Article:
As President-elect Barack Obama's pick for secretary of agriculture, former Iowa Gov. Tom Vilsack will take the lead on such critical tasks as helping American farmers compete in a global economy.
But as a dietitian, I think Mr. Vilsack's toughest job will be one most pundits haven't mentioned: improving the food served in the nation's school lunchrooms.
As head of the U.S. Department of Agriculture, Mr. Vilsack will play a key role in shaping federal school nutrition programs. And he won't have to wait long for a major opportunity for reform: In early 2009, the Child Nutrition Act, which regulates the National School Lunch Program and the National School Breakfast Program, come up for congressional review.
The need for change has never been so clear. Every day, millions of American children push their trays through lunch lines offering foods packed with calories, fat and cholesterol. As students fill up on pepperoni pizza, hamburgers and chicken nuggets, they have little appetite for fruits, vegetables and other healthful foods.
Childhood obesity has reached record levels --16 percent of children ages 2 to 19 are now obese. As waistlines expand, so does the risk of chronic disease, including diabetes and heart disease.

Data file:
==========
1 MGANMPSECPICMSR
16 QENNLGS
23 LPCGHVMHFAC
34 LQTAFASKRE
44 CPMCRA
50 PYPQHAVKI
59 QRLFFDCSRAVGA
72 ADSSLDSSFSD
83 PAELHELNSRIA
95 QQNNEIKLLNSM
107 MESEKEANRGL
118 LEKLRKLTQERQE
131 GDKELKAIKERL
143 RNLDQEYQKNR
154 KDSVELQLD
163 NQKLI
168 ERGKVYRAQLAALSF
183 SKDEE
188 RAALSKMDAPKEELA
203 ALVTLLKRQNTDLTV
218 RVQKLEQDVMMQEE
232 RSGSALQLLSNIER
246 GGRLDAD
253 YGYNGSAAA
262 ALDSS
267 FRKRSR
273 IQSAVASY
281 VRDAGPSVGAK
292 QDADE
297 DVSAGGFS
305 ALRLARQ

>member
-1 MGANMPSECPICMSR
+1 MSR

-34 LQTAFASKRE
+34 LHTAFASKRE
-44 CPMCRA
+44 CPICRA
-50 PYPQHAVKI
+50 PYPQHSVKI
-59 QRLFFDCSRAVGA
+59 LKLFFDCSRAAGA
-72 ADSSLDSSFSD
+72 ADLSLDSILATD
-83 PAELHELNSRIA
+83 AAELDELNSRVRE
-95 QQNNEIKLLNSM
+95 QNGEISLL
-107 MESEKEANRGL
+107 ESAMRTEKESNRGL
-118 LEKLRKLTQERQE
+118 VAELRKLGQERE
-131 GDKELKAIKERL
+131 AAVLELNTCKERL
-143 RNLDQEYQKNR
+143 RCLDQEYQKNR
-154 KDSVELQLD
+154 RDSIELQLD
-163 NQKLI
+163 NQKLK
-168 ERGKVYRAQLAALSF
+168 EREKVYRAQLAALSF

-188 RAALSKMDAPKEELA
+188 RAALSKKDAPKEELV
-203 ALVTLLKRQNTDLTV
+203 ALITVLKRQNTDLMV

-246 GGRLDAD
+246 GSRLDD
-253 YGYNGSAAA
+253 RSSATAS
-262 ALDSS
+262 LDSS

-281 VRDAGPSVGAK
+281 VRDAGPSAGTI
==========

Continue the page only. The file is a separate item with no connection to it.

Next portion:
The artery walls of overweight and obese children look like those of an average 45-year-old, according to a study presented at the American Heart Association's October 2008 convention. Roughly half of children between the ages of 8 and 15 already have high cholesterol, high blood pressure or other risk factors for heart disease.
Unfortunately, the Child Nutrition Act has been a long-standing obstacle to improved student nutrition because it is designed to benefit American agribusiness -- not our kids.
Every year, spurred by legislative mandates, the USDA buys up millions of pounds of surplus beef, pork and other high-fat meat products to distribute to schools. That explains why the government's own School Nutrition Dietary Assessment Study has found that an astonishing 80 percent of schools do not comply with federal nutrition guidelines.
When the act comes up for reauthorization, Congress must reform the school meal programs. And Barack Obama must wade into this issue with the same forcefulness that he has displayed on economic matters. As the economy worsens and families must stretch their food budgets, it's more important than ever for the federal government to help ensure that cash-strapped schools serve healthful foods.
The reform we need is simple. We must tell schools to stop serving so much saturated fat and cholesterol and to offer students more fruits, vegetables and other healthful foods. And we should reward schools that comply by increasing federal reimbursement rates.
Kathryn Strong is a staff nutritionist with the nonprofit group Physicians Committee for Responsible Medicine ( www.pcrm.org ).